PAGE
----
Wednesday, November 24, 2010

Perhaps man was not meant to fly after all

Most things do not end the way I once imagined. The buildings don’t collapse because the foundation is gone. They sag. They fade. For a long while nothing seems all that different. One day we realize they’re really gone.

I thought fax machines would be gone by 1990. This morning I explained to Emily how our never used Brother MFC fax function could be, in theory, receive a fax sent to our home number.

After the anthrax attack I though letters would go away; that PDF would replace both paper mail and, incidentally, fax. I still get letters.

I don’t get many letters though, and I don’t get many faxes. Postal stations are closing. Kinkos, where we used to send and receive faxes, is going away. Faxes, letters, pay phones, printers – they’re joining slide rules, typewriters and carbon paper.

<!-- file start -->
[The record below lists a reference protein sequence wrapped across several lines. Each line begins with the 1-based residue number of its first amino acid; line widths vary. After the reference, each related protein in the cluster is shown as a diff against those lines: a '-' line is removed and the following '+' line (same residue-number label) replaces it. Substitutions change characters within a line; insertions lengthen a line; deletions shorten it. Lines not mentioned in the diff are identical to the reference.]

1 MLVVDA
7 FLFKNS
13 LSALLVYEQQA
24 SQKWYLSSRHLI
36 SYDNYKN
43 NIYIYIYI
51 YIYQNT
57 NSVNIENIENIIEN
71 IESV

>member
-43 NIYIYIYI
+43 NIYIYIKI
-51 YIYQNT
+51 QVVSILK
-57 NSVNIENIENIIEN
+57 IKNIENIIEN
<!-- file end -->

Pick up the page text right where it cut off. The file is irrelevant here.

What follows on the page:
In November of 2001 I thought the era of mass air travel would end. It seemed too expensive to secure planes given the psychology of fear and the limitations of human risk assessment. Havoc was simply too inexpensive, too easy. I thought the teleprescence market would take off. I didn’t expect Al Qaeda to spend 9 years being stupid. Alas, they seem to have gotten smarter lately.

Now, 9 years later, air travel is much more expensive and uncomfortable than it used to be. Now the poor sods doing TSA work are mocked and scorned. Now my employer rarely flies any worker bees anywhere. Now Apple markets FaceTime (though nobody actually uses it).

Popular aviation is looking rusty, and the Great-Recession-deferred 2011 $5/gallon gasoline I predicted in 2007 is still coming, albeit two years late. As gas prices rise, so will the price of aviation fuel.

Faxes may be gone by 2020. I think so will the air travel we once knew. The world is going to get much bigger.

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